What is an Offer In Compromise?

by Victory Tax Solutions on March 8, 2012 in Blog

If you’re in trouble with the IRS, it’s possible you’ve heard someone mention that you should try to get an “Offer In Compromise.”

But, what is it?

An Offer In Compromise is a settlement offered by the IRS, when they believe it is unreasonable that the taxpayer will be able to pay off all of the debt they owe.  The IRS and the taxpayer agree upon an amount, which allows the taxpayer to pay off their debt in a manageable way, and giving them an opportunity for a fresh, debt-free start!

I could use one of those, how do I get one?

You must be eligible.  Before you will be given an Offer In Compromise, the IRS has to believe that you are unable to pay the total amount you owe.  This means that before you make an offer you have to first submit all of your missing paperwork including: missing tax returns, this year’s tax returns (or estimated tax returns), and, if you’re a small business owner, file your federal deposits.  After you’ve completed these first steps, you are eligible to apply.  *Note: If you are in the process of filing for bankruptcy, you are NOT eligible to settle an Offer In Compromise.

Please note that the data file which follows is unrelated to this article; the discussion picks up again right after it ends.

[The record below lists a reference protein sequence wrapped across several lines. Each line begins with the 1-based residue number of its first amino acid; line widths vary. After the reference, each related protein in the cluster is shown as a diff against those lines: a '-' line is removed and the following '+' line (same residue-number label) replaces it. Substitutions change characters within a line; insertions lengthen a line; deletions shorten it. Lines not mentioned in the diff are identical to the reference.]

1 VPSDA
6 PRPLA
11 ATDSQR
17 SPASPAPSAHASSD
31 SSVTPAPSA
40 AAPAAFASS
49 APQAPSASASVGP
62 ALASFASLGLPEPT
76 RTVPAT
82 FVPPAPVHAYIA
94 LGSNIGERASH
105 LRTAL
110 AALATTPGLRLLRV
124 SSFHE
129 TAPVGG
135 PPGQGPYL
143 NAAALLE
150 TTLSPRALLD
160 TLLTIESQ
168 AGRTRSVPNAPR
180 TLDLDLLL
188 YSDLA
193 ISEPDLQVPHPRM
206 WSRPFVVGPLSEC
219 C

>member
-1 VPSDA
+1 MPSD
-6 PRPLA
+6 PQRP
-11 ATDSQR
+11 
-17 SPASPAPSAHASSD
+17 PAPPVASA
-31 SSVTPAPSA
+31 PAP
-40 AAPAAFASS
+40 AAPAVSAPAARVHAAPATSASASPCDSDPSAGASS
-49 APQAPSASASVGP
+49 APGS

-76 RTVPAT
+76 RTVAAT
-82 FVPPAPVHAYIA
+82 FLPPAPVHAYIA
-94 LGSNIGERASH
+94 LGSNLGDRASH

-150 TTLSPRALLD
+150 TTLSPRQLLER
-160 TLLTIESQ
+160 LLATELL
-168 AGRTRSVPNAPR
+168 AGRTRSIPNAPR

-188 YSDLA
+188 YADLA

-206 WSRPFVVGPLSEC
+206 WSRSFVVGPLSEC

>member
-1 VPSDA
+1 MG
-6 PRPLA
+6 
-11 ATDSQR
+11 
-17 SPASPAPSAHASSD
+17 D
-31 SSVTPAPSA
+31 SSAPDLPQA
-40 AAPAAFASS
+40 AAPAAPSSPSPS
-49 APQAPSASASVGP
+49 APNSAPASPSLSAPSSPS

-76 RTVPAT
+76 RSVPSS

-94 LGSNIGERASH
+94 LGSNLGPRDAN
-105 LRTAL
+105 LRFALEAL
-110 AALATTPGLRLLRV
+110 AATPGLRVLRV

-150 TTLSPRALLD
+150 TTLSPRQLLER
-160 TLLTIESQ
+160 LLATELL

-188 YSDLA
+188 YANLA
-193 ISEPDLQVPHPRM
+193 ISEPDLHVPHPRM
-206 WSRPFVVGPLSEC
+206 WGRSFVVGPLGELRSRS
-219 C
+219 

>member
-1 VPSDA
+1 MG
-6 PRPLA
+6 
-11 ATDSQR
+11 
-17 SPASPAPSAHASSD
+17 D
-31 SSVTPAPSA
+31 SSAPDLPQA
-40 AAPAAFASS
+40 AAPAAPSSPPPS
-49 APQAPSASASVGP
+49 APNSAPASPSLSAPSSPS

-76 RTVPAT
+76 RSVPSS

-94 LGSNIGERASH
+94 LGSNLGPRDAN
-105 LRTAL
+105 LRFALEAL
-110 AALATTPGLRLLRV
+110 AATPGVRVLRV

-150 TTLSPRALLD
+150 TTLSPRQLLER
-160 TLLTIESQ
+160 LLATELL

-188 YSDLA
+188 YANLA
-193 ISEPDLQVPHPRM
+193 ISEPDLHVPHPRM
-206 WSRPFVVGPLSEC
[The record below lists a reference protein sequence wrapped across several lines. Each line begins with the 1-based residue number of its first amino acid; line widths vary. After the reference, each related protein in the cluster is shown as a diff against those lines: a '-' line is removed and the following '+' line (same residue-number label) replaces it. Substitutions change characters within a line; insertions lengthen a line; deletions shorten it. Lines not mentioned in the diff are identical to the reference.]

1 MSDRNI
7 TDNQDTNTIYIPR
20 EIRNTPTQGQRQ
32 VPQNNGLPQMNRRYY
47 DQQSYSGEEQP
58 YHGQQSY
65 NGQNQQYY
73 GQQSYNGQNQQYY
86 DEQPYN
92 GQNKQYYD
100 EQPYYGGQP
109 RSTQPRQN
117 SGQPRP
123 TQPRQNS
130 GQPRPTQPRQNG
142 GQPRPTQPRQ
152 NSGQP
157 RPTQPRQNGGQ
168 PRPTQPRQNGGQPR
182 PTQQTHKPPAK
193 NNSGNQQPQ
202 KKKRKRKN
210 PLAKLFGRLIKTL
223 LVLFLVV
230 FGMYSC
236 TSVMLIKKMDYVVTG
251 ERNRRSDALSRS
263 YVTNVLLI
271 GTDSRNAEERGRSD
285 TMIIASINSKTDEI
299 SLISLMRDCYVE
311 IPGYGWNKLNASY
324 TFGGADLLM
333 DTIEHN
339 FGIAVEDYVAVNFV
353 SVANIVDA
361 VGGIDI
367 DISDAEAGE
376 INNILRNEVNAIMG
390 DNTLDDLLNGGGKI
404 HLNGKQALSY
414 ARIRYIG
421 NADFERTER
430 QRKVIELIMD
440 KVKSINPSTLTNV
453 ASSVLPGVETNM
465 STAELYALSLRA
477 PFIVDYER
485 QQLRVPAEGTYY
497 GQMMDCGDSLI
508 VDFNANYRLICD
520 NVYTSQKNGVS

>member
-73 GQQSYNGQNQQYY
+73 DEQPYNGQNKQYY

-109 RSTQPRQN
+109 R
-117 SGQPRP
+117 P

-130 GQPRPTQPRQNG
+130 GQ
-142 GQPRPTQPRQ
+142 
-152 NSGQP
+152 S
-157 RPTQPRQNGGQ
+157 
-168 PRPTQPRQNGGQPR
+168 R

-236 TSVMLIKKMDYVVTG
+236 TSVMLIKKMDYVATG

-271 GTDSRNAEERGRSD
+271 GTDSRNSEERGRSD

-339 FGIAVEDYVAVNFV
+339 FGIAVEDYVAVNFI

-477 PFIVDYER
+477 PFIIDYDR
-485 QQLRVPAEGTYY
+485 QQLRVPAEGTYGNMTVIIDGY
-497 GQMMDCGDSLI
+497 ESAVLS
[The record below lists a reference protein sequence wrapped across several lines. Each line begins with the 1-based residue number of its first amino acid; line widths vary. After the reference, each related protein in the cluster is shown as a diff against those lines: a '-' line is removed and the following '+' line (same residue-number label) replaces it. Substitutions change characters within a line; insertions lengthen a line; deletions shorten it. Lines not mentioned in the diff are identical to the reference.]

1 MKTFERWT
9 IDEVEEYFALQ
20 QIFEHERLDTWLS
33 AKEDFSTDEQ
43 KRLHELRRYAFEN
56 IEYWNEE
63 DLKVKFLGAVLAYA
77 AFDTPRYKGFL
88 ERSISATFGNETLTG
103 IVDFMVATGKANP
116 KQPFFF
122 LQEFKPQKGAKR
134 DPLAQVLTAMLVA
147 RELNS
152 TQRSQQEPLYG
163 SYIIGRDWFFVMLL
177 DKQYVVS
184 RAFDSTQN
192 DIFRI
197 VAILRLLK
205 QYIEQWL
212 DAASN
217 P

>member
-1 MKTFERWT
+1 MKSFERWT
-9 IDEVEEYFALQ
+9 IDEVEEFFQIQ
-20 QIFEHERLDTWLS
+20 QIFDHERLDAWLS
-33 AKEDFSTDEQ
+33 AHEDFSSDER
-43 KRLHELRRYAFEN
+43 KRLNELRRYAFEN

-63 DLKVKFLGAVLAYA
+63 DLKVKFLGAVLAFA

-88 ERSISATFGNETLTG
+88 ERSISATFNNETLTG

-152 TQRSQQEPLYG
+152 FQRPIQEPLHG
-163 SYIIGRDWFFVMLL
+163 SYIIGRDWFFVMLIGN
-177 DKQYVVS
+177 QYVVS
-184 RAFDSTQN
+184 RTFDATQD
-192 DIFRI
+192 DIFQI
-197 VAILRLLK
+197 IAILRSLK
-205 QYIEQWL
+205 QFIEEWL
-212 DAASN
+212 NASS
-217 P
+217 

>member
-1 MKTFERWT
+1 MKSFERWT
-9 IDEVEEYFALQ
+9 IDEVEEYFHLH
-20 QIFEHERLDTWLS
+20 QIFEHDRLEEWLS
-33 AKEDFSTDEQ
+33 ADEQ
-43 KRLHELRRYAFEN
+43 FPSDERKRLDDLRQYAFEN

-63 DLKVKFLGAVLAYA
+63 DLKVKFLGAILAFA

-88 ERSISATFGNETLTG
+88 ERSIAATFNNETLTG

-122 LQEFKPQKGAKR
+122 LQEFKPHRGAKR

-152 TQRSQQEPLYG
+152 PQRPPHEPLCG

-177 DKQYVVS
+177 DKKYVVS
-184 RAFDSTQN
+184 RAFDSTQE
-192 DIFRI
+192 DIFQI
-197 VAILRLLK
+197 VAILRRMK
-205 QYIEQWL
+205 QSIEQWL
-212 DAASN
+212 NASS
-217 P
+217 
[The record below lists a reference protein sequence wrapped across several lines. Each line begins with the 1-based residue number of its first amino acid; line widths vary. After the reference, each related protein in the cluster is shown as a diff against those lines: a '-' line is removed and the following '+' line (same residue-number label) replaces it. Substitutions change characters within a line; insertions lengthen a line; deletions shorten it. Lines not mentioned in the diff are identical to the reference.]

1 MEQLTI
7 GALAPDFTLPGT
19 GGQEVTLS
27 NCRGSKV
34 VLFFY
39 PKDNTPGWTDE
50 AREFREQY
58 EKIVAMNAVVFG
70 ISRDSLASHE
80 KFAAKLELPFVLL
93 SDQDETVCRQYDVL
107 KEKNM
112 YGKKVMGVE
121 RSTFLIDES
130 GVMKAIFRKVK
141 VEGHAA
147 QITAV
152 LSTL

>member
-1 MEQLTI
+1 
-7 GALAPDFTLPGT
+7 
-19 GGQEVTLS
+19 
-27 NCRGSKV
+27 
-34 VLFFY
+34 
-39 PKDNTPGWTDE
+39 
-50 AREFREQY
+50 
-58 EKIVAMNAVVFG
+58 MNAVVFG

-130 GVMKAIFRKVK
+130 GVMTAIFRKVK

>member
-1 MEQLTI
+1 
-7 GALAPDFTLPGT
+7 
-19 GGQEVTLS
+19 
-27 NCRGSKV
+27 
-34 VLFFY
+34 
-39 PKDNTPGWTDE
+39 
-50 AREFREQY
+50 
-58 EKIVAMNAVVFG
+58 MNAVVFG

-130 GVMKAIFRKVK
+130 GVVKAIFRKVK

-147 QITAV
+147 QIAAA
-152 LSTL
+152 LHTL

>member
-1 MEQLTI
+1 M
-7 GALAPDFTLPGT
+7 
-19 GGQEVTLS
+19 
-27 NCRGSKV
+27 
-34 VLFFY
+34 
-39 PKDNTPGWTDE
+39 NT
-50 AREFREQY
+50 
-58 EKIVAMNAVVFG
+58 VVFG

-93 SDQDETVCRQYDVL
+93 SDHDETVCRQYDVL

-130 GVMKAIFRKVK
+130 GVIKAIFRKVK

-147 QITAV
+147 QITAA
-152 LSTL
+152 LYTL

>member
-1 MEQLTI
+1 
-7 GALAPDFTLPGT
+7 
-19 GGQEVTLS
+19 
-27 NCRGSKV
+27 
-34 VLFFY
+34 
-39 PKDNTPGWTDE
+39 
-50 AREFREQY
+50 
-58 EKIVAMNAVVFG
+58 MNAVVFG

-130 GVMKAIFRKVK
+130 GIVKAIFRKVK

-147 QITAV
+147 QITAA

Then, you can fill out an application.  As an individual, you submit IRS forms 433A and 656.  (If you’re a small business, you use forms 433B and 656.)  Along with your forms, you will have to provide extensive documentation about your assets, which the IRS will use to determine what they believe you are capable of paying within a 24-month time period.  You will also need to submit a $150 application fee and a first payment.  (Note: if you are below the poverty threshold, you can complete an application fee waiver.)  Based on all of the personal data you compile, you make an offer—kind of like making an offer to buy a home—the IRS will decide whether to accept your offer.

Do I need a tax resolution professional to help me with this?  Technically, no.  But, the process of filing for an Offer In Compromise can be overwhelming and a tax specialist who has extensive experience knows their way through the system and can help you resolve your issue with fewer kinks.  A tax resolution specialist also knows how to make an offer acceptable to the IRS and can help speed up the process.

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